College coaches, staff weigh in on proposed CFP expansion: 'A lot of a** beatings'

Long hesitant to expand the College Football Playoffs from its current format of four teams, the model for all seven years of its existence, the CFP now has swiftly moved towards tripling that field with a dozen-team proposal sent forth Thursday by the Management Committee.
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Long hesitant to expand the College Football Playoffs from its current format of four teams, the model for all seven years of its existence, the CFP now has swiftly moved towards tripling that field with a dozen-team proposal sent forth Thursday by the Management Committee.

"The four-team format has been very popular,” the committee members said in a joint statement issued this afternoon, “and is a big success. But it's important that we consider the opportunity for more teams and more student-athletes to participate in the playoff.

“After reviewing numerous options, we believe this proposal is the best option to increase participation, enhance the regular season and grow the national excitement of college football."

Per the CFP release, the logistics of this new proposal “is the first step in a process that will not conclude before this fall.”


CFP Executive Director Bill Hancock said in the organization's release that the CFP four-team format “will not change this year or next year.”

However, the next two weeks of June – with meetings in Chicago and Dallas (June 17-18, and June 22, respectively) will go a long way in charting the forward path of this first real in-depth move towards expansion.

The new proposal includes the preliminary framework to have the top six-ranked conference champions all receive playoff bids and the next six highest-ranked teams – per the CFP Committee's rankings – to receive invitations into the postseason tournament.

The top four teams all would receive first-round byes. Then, the teams seeded fifth through eighth would host the teams seeded at their opposite point in the bracket; the No. 5 team would host No. 12, No. 6 hosts No. 11, No. 7 hosts No. 10 and No. 8 hosts No. 9.

College football staffers already have started sharing their thoughts on the proposal with FootballScoop.

“It’s only going to keep moving college football forward,” said one current Power 5 staffer who has experience in two of the five power leagues as well as Group of 5 background. “TV Viewership, revenue, and just overall interest. I think it will help G5s and the independents of the world have a legitimate shot at competing for a title.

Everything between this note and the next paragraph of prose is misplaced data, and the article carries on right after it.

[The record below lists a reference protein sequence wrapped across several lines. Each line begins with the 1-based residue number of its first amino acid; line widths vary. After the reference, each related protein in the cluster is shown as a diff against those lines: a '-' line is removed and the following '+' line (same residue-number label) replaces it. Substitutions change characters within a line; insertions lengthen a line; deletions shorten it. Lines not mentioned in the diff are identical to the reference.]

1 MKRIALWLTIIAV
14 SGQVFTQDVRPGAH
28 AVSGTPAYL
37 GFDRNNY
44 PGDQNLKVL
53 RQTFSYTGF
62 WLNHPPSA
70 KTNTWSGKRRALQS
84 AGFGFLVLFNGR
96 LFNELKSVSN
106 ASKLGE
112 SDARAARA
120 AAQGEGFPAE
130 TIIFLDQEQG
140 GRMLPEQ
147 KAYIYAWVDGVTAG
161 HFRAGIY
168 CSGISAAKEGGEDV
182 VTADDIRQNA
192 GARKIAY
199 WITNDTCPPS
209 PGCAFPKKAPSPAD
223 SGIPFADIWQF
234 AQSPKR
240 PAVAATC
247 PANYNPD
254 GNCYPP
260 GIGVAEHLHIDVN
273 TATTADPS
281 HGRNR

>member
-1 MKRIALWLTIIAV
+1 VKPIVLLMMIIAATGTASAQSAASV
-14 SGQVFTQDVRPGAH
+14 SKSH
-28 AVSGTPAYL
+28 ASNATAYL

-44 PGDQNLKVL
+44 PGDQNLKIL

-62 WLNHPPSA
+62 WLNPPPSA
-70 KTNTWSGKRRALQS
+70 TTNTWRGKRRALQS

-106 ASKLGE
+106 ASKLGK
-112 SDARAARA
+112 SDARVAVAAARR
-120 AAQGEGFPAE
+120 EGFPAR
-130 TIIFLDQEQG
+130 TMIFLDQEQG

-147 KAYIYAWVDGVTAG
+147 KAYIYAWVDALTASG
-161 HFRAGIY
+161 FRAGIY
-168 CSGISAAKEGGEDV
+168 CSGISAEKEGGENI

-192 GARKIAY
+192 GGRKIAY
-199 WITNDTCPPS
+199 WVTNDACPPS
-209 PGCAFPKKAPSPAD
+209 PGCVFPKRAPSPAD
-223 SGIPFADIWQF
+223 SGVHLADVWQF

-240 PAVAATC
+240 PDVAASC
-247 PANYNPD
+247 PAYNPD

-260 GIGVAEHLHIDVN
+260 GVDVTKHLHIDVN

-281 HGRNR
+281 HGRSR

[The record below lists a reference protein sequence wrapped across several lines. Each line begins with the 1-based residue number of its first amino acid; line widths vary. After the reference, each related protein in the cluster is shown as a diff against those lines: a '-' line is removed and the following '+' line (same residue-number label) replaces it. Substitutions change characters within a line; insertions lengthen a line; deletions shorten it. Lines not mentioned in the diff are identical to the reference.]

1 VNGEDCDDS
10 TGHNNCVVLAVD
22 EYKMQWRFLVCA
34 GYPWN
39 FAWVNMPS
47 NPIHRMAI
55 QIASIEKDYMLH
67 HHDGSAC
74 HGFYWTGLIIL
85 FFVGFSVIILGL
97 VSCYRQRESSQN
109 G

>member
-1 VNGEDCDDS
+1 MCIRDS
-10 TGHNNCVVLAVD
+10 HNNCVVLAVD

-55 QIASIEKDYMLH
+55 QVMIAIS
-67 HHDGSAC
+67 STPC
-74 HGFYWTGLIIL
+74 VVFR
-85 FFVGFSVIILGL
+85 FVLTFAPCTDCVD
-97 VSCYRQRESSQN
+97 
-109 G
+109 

“And at the end of the day, that’s all they want.”

Two head coaches had similar views on what an expansion would mean for the bottom line.

“Hey, the more teams that get in, the more money there, the more money there is, the better it is for everyone,” said one coach.

Added another head man, “If you're good enough at the end of the year, you're going to get in. It's pretty much been that way. But yeah, the bigger it is, the more money there is for everybody.”

Another source pointed FootballScoop to the ongoing Name, Image and Likeness legislation that is front and center right now in the NCAA, for all student-athletes, but particularly those in high-profile sports such as college football and basketball. Some states across the country have N.I.L. legislation ready to go into effect July 1 that will then allow student-athletes to begin earning money based off of their marketability.

An expanded playoff, this source said, also means extra potential revenue opportunities for all.

Yet another high-profile coach with G5 and P5 experience said he doesn't expect the format – not right now, anyway – to have a great bearing on the final path to college football's top prize.

“A lot of ass beatings (in the opening round),” he said. “End up with same Final Four they do now. (Will) kill the bowl experience. Will keep players from opting out, I guess. (Conference) Championship games won’t matter and two-loss teams will win it all like 'Bama.”

However, the proposal indicates it does work to preserve the bowl element of the postseason picture – at least as it pertains to bowls being intertwined with the CFP.

Per the CFP release: “Under the proposal, the quarterfinals and semifinals would be played in bowl games. The championship game would continue to be at a neutral site, as under the current format.”

During Thursday's virtual meeting held via videoconference, the working group members -- conference commissioners from the Big 12 (Bob Bowlsby), Mountain West (Craig Thompson), Southeastern Conference (Greg Sankey) and Notre Dame athletics director Jack Swarbrick – unveiled their unified proposal.

The 11-member management committee will meet in Chicago next week to formally review the proposal.

The timeline for the tournament in the proposed expansion is as follows:

The opening-round games would be played approximately two weeks following conference championship games.

Quarterfinals games will be conducted on New Year's Day or the immediate days around the holiday, if January 1 is a Sunday.

Other key elements to the proposal are:

“The playoff bracket would follow the rankings, with no modifications made to avoid rematches of teams that may have played during the regular-season or are from the same conference;

“The bracket would remain in effect throughout the playoff (i.e., no re-seeding);

“The working group's charge did not include deciding which bowls might be a part of the CFP in the future; however the group did recommend that if traditional bowls host games, teams would be assigned to their traditional bowls for quarterfinal games with priority going to the higher-seeded team;

“All 11 games would be under the CFP umbrella, with the administrative specifications and the process for selecting the six bowls that would rotate as hosts of the quarterfinals and semifinals still to be determined.”